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Diagnosis: Broken pelvis. My pelvis is broken in 6 places, I have a break in my sacrum, and one on the transverse process of the L5 vertebrae. It’s pretty crazy to look at the x-rays. I’m pretty busted up. But I don’t need surgery, I just need rest. And no weight on my right foot. Which pretty much counts me out for the summer. I can just move around the house- I really can’t get out side, and I for sure can’t feed animals nor weed.

Both my husbands parents and my mom have come out to help, and I am SOOO grateful. We’ve got friends and neighbors stepping in to to help. I’m so glad. I do start to get a little down with my lack of mobility.

But life rolls on, whether I can get out and see it or not. And Gorgonzola had babies.

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ha ha just like that on Saturday evening. Three of them again. All I wanted to do was go out and help the babies nurse but I just had to give direction to my mom and kids and hope for the best. They are beautiful, and are nursing. Now we wait a few more days for Wensleydale to follow suit!

 

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A little behind

I’m a little behind in posting.

When last we talked, I was contemplating if it was time to let the baby chicks out into the run. The rain stopped, and it was time.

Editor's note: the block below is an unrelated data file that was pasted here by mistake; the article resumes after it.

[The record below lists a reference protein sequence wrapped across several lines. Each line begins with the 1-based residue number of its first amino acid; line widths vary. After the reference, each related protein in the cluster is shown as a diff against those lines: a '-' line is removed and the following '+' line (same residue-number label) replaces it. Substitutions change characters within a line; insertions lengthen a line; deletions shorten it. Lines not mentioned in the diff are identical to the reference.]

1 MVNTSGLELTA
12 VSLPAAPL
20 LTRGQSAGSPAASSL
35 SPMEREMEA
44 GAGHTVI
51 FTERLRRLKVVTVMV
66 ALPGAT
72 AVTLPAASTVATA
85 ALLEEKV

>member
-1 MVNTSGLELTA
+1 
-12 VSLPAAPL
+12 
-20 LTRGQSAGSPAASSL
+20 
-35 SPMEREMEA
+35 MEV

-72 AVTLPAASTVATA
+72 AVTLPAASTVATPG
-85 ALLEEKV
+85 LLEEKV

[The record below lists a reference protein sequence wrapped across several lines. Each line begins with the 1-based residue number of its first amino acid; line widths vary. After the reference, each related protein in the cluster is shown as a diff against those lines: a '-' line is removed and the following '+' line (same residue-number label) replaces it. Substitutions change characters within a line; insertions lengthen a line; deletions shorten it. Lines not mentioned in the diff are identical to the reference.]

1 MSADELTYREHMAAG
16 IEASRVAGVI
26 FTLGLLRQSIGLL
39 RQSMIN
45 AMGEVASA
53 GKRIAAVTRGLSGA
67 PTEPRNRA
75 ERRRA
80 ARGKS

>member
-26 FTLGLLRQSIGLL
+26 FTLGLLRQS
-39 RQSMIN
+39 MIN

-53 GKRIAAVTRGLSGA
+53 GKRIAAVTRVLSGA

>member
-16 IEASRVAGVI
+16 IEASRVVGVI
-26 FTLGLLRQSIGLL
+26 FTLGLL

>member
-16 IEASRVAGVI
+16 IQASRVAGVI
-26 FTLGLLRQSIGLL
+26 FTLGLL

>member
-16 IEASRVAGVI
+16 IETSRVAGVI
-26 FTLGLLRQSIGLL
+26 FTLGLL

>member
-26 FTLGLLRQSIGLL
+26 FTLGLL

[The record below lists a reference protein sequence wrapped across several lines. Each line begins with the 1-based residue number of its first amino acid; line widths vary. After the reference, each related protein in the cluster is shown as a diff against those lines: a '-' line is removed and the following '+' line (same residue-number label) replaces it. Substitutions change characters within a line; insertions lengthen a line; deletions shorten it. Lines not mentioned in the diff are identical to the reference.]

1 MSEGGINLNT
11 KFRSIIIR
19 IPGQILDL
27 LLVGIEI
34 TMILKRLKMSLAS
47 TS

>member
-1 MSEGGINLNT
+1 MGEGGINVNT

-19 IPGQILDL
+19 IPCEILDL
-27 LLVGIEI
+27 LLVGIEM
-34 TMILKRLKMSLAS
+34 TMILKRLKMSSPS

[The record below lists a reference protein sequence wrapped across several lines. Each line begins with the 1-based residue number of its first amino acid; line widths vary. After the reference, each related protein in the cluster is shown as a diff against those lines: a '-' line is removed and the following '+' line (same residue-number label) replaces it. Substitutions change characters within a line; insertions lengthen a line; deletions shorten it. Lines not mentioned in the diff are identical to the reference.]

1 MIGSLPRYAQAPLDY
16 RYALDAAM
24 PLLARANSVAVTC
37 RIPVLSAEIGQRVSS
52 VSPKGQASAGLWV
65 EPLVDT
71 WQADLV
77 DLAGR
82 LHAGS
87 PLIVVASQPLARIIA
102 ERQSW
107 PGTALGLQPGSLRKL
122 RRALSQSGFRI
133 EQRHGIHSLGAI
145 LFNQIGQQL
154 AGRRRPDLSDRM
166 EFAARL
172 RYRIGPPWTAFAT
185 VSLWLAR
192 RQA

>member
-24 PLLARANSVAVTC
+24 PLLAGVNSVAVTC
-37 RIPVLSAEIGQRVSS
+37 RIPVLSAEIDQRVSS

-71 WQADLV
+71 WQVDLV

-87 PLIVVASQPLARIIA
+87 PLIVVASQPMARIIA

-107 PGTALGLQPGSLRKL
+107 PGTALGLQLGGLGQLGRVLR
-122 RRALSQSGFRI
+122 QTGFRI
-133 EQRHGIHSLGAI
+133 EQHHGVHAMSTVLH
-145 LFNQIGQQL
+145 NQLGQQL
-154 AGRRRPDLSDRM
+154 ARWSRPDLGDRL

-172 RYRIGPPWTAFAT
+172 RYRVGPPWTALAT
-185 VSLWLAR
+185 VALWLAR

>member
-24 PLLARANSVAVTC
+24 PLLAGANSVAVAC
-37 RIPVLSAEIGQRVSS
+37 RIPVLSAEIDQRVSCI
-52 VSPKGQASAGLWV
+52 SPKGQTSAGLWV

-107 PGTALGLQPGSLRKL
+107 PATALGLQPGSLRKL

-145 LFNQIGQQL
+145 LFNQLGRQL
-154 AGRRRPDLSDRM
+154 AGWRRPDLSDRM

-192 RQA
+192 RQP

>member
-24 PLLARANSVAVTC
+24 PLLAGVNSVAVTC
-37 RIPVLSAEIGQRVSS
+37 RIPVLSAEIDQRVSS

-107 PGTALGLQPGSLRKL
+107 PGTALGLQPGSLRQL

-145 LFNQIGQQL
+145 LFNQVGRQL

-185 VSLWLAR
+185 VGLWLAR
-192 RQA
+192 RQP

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And there are the little peepers, slowly coming out. I’ve moved the food and water out there, and now they are pretty happy critters with dirt to scratch up.

They’ve been growing, they are way less gangly and now look like miniature chickens. It’s also very obvious who is a rooster and who is a hen.

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That’s a hen looking right at ya.

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And a rooster looking for snacks on my boots. This rooster is getting a little sassy- I pushed it out of the way of the door with my foot, and it jumped back in the way. Twice. Boy, you have a date with the stew pot. Well, frankly, all these roosters have a date with the stew pot.

I sold three of them this week. I had a friend looking for some and I figured I have a few to spare. No more though. In picking though the hens we discovered one is crossed beaked. It’s just like it sounds, where the beak is growing crossed. I did some quick reading on it, and discovered that ground up wet food in an elevated feeder and chicken nipples for watering help a cross beaked bird eat and drink. Guess what? I do all these things. So she’ll be ok, at least for a while.

We planted a bunch of seeds in the garden boxes. Sometimes I get help from kids, and sometimes help from cats.

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You know, if you call that help.

Sometimes he wants a ride.

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And sometimes he digs his claws in your shoulder.

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Jasper is quite the pal. He runs around the field with me. He will lap up spilled water. Apparently my neighbors love watching him hunt in the back field.

Though, I don’t remember planting a cat in my window.

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And this is the most confusing thing ever. Are you trying to get warm or stretch out and cool off Emmett?

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The goats have escaped a few times the last week. Most of the time I let them wander for a bit.